Marco hovered in front of the display cases at a San Ysidro dispensary on January 24th waiting for those in line ahead of him to make their selections. He said he'd had a doctor's recommendation for cannabis but it expired and, with only a little money to spend, he would grin and bear the new taxes imposed on New Year's Day at San Diego's licensed marijuana outlets, medical user or not.
He said he was in the market for a gram of quality indica flower and could spend about $15, plus tax. He said cannabis helps him unwind when he gets home from work, adding that it also helps him shift from being mired in the negativity of the news of the world to being focused on a healthier outlook, a posture of appreciation. (Marco didn't want his last name published because it might complicate things in his job with the county government.)
"Right now,” he said, “I'm kind of tolerating [the new tax] to have access.”
The cost for everybody — recreational or medicinal user – is up 15 percent now. That's a state excise tax, the kind of levy you'll find on alcohol and tobacco. But medical marijuana patients can save nearly 13 percent in taxes – 5 percent in city of San Diego excise tax and 7.75 in state sales tax – but only if their dispenser agrees to the deal.
An informal survey finds that some dispensaries will honor a doctor's recommendation, only if it is current, to waive the 12.75 percent in state sales tax and the city excise tax. Yet others are requiring medical clients to display a so-called MMIC, the medical marijuana identification card issued by the county at a cost of $100, or $50 for people enrolled in Medi-Cal.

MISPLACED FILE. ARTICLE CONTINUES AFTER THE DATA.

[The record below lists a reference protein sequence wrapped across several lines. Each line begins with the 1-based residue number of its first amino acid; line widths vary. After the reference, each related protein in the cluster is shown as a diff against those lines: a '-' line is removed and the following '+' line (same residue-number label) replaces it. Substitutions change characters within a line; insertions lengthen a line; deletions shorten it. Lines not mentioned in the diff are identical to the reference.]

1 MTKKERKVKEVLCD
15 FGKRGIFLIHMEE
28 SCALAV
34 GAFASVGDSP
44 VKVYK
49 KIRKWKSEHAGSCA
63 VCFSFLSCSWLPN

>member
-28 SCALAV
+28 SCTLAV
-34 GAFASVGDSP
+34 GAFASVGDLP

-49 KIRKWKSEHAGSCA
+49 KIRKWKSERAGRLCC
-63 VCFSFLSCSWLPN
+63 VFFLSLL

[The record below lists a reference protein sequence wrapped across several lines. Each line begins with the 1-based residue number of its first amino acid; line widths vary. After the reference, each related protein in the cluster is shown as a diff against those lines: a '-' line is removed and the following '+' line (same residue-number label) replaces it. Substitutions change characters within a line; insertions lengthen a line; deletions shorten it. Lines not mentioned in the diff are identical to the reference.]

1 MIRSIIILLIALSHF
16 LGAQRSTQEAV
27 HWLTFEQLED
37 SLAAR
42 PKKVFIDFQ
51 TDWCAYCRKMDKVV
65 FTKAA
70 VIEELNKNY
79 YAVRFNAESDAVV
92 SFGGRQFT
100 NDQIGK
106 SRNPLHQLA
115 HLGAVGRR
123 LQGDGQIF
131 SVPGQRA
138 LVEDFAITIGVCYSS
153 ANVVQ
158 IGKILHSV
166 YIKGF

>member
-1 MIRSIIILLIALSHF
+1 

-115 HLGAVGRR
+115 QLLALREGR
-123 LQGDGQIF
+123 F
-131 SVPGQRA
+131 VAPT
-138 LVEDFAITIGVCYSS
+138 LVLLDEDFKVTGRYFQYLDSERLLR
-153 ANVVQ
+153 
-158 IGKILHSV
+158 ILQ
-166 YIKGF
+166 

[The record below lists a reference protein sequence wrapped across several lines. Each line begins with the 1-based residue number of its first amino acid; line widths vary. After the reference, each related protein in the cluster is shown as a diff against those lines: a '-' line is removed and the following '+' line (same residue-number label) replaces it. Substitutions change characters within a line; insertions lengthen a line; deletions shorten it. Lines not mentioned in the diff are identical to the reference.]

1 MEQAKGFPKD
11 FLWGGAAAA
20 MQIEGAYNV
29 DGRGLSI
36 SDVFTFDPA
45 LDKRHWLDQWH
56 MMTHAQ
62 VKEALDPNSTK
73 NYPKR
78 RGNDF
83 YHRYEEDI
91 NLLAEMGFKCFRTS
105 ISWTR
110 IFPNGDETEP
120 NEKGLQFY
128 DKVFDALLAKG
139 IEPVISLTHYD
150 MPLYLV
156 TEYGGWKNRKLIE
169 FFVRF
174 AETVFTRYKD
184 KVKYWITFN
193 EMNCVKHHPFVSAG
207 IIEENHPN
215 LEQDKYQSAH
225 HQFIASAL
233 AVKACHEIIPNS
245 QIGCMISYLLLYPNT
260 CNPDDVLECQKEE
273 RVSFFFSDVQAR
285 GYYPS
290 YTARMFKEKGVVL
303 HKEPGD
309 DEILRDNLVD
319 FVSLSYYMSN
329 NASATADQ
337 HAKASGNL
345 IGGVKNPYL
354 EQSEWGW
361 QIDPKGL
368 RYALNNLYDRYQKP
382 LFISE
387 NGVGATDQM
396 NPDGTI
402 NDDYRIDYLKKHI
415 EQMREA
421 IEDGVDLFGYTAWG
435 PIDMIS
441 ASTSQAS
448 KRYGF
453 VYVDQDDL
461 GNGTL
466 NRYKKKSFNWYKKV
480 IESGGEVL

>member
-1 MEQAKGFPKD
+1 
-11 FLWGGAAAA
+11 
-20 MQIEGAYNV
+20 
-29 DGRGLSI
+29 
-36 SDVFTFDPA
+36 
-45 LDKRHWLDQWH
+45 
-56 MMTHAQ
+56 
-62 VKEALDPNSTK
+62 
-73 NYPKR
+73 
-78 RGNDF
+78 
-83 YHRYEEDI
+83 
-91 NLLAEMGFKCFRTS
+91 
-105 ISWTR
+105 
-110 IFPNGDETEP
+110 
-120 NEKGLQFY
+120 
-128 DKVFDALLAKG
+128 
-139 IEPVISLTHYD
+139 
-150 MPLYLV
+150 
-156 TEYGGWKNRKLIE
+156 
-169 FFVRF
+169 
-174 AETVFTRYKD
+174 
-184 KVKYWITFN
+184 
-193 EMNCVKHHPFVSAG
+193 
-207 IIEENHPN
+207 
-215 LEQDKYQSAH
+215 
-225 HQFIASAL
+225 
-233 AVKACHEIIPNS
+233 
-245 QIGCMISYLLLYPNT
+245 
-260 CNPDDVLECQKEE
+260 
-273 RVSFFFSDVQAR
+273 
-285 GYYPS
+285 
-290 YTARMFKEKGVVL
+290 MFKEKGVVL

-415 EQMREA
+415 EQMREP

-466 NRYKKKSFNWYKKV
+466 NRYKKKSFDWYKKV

Marco joined me in doing some quick math. If he bought $100 in cannabis products, state excise tax included in the price, he'd save about $13 in taxes as a medical marijuana patient. So to recoup the $100 fee for the official medical marijuana identification card, he would have to spend somewhere around $800. At $15 per high-quality gram, including the state excise tax, and at an estimated rate of consumption of about four grams a week, it would take Marco a little more than three months to make up for the fee for the MMIC. Is it worth it?
The fact is, said Heidi Lowe of the county Office of Vital Records and Statistics, which issues the identification card, the whole thing is voluntary. No medical marijuana user is required to acquire the identification card and no dispensary is required to request one from the customer. (An informal Reader survey found some licensed dispensaries to require the ID and others to be okay with a current doctor's recommendation.)
Marco, who said he did not join in when his friends in high school used marijuana, called it a major, important “discovery” for him during college. He questioned why the legions of marijuana patients who are devastated physically and financially by catastrophic illness, many of them in near-constant pain, now must pay an extra tax just because their medicine is legal for one and all. “There's always a catch,” he said. "And those [disabled] people are going to get whacked."